The retail customer is at the heart of the FSA' s regulatory requirements, so staff training and competency are vital, says Colin Rawlings

In January this year, the FSA published its final Insurance: Conduct of Business (ICOB) rules, which will have a direct impact on the insurance sales process. While these rules are not scheduled to come into effect until 14 January 2005, they incorporate much of the Distance Marketing Directive (DMD) regulations which firms will be subject to from the earlier date of 9 October 2004.

Given this, firms should take action now to allow sufficient time to ensure the compliance of their sales processes with the DMD and the FSA handbook rules.

There are a number of key requirements contained in ICOB affecting the sales process that firms need to consider carefully.

The first of these is customer classification. The challenge for firms is to avoid the risk that retail customers are incorrectly classified as commercial customers and as a result do not receive the required disclosure information.

For example, imagine a situation where the proprietor of a small business calls and asks to extend the policy covering his motor policy to allow the vehicle to be used for private use. Some firms may wish to apply the requirements for retail customers to all customers where personal lines could be attached to avoid the risk of incorrect classification and the consequences of it.

ICOB imposes significant disclosure requirements on firms around status and product information, which in most instances must be provided to customers in a durable medium either before or immediately after the insurance contract is concluded.

Firms need to ensure that their systems are adapted to generate compliant disclosure documentation in time for FSA regulation and consider the cost implications.

Some firms are concerned at the requirement to use first class post. While going up a postage category might not sound a lot, it will certainly add up during the course of the year. Firms will also need to ensure that there are controls in place to monitor that documentation is being issued to customers within the specified time constraints.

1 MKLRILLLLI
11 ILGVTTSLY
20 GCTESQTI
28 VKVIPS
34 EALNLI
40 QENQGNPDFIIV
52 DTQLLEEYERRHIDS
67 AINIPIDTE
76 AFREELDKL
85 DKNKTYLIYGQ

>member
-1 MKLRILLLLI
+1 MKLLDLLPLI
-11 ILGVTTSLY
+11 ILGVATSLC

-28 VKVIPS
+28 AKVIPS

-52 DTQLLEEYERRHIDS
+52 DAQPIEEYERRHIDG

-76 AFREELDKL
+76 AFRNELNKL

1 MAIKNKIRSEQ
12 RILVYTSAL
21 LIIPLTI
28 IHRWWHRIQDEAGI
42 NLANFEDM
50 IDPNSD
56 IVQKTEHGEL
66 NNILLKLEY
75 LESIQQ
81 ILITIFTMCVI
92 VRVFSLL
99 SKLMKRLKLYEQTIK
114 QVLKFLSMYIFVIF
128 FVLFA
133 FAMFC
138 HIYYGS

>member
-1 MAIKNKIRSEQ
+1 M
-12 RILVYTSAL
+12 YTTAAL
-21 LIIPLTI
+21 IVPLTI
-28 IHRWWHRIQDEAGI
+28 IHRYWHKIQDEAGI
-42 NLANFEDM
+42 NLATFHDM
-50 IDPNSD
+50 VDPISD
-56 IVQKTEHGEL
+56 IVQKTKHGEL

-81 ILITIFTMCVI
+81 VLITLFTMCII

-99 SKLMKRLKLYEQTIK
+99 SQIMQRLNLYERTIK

In the past it has been nice to meet internal targets for dealing with customers in a timely fashion. In future, management will need to know all clients are being dealt with on time, every time. For telephone sales, scripts will need to be rewritten and checked to ensure they meet the oral disclosure requirements.

ICOB rules differ depending on whether advice is given in the form of a personal recommendation or not. The risk here is that customer-facing staff may give personal recommendations when they are not authorised to do so.

A firm's procedures must clearly document what constitutes giving a personal recommendation – staff will have to be trained and regularly monitored by an appropriately qualified supervisor.

When a firm makes a personal recommendation, it must ensure that it is suitable for the customer's demands and needs. There are further pitfalls here. For example, there is the risk that a customer's demands and needs are inadequately documented.

The investment business market has been widely criticised by the FSA for this inadequacy in relation to sales of its products.

Having in place a robust training and competence scheme is vital to addressing the root cause of many mis-selling claims. Upfront training is essential as a preventative measure and customer files should be regularly reviewed as a detection control.

Firms must carefully consider all the requirements within ICOB and other parts of the FSA handbook and assess the impact that such requirements will have on current sales processes. The best will ensure the changes add value to their customer offering rather than just cost to their business.

  • Colin Rawlings is a partner at Deloitte.
  • Email: